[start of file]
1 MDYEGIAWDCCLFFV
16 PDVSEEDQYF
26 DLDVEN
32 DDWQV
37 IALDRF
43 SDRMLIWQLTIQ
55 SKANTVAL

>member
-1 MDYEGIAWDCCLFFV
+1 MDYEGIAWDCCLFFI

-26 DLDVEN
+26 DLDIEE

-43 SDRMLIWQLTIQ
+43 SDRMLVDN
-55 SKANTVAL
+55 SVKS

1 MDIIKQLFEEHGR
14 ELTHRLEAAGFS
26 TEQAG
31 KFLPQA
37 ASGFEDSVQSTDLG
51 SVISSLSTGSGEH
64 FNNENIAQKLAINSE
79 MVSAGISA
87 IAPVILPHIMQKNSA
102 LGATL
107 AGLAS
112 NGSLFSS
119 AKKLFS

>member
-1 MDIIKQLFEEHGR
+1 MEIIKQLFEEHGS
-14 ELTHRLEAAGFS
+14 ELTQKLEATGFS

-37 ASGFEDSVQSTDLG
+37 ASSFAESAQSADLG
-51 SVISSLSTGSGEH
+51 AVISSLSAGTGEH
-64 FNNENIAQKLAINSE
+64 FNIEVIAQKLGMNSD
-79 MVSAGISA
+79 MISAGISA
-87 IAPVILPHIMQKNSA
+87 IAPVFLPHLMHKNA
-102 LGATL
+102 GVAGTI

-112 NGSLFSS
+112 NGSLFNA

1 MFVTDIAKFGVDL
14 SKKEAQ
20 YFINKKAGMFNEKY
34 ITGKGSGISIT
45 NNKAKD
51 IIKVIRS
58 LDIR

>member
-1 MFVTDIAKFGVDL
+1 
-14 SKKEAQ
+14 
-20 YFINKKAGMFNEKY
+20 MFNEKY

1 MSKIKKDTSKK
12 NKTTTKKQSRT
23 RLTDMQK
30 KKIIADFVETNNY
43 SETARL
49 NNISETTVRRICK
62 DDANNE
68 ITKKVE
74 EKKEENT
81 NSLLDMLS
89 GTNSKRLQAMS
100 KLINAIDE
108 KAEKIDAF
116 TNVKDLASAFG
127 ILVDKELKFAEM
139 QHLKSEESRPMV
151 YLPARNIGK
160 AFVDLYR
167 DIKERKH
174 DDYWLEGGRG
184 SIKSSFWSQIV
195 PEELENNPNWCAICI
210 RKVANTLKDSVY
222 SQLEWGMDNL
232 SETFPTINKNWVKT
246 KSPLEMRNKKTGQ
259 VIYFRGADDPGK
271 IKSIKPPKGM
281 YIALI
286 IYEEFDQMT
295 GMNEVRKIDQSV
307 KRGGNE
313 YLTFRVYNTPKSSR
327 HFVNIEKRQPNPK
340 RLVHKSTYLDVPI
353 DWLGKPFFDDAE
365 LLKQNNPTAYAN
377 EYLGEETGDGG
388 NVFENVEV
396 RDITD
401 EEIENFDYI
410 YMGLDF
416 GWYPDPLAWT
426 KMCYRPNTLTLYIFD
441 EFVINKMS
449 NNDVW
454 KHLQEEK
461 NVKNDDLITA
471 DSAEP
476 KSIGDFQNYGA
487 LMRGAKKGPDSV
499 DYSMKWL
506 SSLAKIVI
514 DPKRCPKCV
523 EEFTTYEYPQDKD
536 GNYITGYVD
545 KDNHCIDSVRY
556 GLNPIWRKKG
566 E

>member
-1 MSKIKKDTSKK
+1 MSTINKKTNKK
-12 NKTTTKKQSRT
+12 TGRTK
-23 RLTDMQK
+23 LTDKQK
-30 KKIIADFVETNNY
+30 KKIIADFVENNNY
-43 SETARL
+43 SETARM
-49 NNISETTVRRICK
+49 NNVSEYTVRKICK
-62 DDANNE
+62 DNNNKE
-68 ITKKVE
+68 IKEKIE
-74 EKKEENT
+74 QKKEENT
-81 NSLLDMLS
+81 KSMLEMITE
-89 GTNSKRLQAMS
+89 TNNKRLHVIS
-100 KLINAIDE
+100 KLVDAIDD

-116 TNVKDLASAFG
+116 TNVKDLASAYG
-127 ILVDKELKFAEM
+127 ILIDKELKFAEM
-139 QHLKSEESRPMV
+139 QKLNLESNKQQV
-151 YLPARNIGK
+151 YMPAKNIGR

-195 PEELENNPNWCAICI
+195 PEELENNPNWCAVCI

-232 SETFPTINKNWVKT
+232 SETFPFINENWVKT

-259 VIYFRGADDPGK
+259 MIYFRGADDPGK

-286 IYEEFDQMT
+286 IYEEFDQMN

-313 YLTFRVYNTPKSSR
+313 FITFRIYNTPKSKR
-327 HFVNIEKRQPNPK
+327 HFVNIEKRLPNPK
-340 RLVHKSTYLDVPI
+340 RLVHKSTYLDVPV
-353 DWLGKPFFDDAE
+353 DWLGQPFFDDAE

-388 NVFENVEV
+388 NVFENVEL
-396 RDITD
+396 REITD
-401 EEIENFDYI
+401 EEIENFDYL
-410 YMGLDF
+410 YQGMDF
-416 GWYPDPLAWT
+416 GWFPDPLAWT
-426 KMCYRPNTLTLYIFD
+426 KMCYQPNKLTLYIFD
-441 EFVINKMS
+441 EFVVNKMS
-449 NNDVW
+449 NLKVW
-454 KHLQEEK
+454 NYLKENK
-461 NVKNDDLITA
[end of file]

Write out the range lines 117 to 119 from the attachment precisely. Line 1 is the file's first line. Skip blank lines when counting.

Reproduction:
523 EEFTTYEYPQDKD
536 GNYITGYVD
545 KDNHCIDSVRY